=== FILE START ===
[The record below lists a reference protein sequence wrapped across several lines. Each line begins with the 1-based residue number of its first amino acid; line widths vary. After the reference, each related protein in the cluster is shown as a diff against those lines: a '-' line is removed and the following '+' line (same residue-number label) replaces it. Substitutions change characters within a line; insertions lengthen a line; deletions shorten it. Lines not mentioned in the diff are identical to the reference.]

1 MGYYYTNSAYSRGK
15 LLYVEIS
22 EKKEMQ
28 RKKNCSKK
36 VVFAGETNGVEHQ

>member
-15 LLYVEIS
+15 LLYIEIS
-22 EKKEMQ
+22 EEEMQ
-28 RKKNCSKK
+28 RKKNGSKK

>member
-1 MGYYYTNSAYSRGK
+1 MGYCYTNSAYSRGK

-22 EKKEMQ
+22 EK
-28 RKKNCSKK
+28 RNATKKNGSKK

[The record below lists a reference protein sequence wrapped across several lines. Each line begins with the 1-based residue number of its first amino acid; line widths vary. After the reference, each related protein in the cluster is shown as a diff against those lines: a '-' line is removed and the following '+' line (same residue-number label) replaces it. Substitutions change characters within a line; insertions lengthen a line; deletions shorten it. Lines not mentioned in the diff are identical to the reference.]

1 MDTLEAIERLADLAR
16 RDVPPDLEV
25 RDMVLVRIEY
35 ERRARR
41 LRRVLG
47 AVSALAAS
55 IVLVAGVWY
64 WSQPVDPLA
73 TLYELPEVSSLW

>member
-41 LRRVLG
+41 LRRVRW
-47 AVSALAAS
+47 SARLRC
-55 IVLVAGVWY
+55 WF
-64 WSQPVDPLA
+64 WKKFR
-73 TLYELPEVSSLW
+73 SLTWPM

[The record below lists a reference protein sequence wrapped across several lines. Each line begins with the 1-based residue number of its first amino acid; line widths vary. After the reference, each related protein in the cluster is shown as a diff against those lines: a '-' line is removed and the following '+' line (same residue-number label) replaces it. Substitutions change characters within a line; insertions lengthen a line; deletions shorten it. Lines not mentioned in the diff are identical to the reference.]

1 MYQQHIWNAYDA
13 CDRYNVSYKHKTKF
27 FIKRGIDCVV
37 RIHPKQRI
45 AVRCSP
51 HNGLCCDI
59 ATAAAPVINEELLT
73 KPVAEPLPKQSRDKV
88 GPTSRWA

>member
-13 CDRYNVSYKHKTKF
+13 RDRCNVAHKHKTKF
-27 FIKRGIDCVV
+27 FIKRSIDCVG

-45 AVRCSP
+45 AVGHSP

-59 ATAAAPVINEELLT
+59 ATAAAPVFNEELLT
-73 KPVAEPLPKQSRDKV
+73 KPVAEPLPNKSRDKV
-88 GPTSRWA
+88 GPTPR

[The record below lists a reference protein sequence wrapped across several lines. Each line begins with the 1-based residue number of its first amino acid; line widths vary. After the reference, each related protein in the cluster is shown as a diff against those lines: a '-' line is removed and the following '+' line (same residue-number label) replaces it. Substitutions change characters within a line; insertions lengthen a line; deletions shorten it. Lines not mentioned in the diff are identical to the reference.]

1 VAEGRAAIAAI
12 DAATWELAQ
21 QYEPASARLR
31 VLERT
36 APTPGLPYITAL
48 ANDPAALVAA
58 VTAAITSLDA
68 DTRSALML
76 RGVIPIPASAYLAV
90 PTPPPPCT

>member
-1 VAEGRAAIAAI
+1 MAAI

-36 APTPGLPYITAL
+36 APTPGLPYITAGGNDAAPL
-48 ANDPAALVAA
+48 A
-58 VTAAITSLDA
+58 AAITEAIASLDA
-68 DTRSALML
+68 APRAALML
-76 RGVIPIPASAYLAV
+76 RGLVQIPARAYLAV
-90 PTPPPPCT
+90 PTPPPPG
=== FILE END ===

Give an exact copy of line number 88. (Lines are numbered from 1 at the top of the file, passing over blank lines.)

+76 RGLVQIPARAYLAV